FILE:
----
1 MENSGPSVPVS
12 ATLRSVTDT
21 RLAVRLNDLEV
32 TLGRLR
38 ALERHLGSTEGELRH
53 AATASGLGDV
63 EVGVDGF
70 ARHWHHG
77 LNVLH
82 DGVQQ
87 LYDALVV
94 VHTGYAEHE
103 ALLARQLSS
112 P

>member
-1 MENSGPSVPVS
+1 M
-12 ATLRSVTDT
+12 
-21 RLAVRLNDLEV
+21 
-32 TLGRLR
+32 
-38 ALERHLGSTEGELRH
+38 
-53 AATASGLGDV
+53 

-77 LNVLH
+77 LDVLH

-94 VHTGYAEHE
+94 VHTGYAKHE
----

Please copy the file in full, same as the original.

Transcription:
1 MENSGPSVPVS
12 ATLRSVTDT
21 RLAVRLNDLEV
32 TLGRLR
38 ALERHLGSTEGELRH
53 AATASGLGDV
63 EVGVDGF
70 ARHWHHG
77 LNVLH
82 DGVQQ
87 LYDALVV
94 VHTGYAEHE
103 ALLARQLSS
112 P

>member
-1 MENSGPSVPVS
+1 M
-12 ATLRSVTDT
+12 
-21 RLAVRLNDLEV
+21 
-32 TLGRLR
+32 
-38 ALERHLGSTEGELRH
+38 
-53 AATASGLGDV
+53 

-77 LNVLH
+77 LDVLH

-94 VHTGYAEHE
+94 VHTGYAKHE